Wednesday, November 19, 2014, 6:00 p.m. at the Greenway High School, Coleraine 
Thursday, November 20, 2014, 6:00 p.m. at the Moose Lake Public Library 
Friday, November 21, 2014, 1:30 p.m. at the Grand Marais Public Library 
Monday, November 24, 2014, 7:00 p.m. at the Grand Rapids Area Library 
Tuesday, November 25, 2014, 6:00 p.m. at the Mt. Iron Public Public Library

Moose Lake Public Art Project

In October the Moose Lake Public Library held an open house celebrating the completion of their public art project.  The Mayor, ALS director, artists and others spoke at the dedication.



Coming in December/January

Kristy Johnson from Sacred Designs will be presenting a program about the art and history of Henna Body Art. This free program will include the history and culture of henna through the ages as well as how to mix and apply pure, natural henna.  The Duluth Public Library had a sneak peak at the program in October.  Watch this local news broadcast to learn more.



 

Monday, November 03, 2014

New information available in Chiltons database!

For more than 100 years, Chilton products have set the standard for reference sources for students, DIY automotive enthusiasts, and professionals. These exceptional resources are easily accessible for your library's patrons in a comprehensive, simple-to-use database.

This 24/7 online reference provides access to repair, maintenance, and service information on the most popular cars, trucks, vans, and SUVs. Better yet, Chilton Library is constantly being updated to provide the latest, most valuable information. Check out the exciting new updates now available!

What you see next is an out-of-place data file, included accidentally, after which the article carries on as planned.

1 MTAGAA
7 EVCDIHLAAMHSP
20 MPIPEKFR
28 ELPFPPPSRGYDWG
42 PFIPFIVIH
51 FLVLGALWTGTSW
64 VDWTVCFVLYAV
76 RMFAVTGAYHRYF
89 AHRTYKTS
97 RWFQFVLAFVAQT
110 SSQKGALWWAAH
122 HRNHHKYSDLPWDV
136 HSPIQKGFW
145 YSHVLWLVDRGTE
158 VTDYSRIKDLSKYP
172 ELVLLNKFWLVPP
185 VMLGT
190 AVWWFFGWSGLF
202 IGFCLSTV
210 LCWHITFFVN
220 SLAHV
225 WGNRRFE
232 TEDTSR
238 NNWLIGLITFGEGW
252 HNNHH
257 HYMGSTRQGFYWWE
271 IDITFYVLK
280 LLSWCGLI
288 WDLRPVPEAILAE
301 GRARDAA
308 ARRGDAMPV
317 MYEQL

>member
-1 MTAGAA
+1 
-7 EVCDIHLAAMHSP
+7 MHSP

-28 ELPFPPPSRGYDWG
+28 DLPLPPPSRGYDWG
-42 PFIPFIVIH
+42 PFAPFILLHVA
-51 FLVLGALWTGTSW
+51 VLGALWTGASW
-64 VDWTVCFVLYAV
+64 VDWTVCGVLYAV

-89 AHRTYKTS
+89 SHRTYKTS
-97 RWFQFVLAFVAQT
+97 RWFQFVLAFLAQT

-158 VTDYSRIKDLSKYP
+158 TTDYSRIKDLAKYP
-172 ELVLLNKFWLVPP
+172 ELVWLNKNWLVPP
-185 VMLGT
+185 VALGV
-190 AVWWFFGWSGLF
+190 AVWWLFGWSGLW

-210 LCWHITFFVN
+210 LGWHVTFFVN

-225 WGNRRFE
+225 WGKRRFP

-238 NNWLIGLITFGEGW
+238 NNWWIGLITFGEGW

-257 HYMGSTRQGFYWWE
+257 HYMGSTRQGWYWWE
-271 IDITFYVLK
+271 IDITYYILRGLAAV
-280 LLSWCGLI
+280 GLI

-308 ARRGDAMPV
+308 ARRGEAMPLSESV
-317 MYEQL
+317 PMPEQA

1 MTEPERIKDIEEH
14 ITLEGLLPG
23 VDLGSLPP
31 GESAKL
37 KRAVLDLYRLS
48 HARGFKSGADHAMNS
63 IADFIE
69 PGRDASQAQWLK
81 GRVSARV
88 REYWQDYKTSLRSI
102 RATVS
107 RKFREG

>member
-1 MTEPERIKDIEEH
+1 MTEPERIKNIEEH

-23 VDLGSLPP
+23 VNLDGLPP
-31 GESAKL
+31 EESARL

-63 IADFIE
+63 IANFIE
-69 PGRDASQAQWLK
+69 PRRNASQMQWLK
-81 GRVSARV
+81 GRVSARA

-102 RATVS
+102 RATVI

Automotive Service Excellence (ASE) Test Prep Quizzes: Library patrons can prepare for the most popular certification exams with sample questions that allow them to assess their readiness. Users can test their knowledge on topics like engine repair and heating and air conditioning, with the most up-to-date content available that is reviewed and approved by master technicians for real-world accuracy

Labor Time Lookup Tool: This accurate, easy-to-use tool will inform patrons on the time and costs (multiply labor time by the hourly labor rate) of performing a repair. Chilton’s professional technicians draw upon their experience and access to technical information to calculate times and take into consideration skill level, tools, and variables such as the age and condition of the vehicle. Chilton labor times include three components: the manufacturer warranty time (OEM), the regular time, and the severe service time.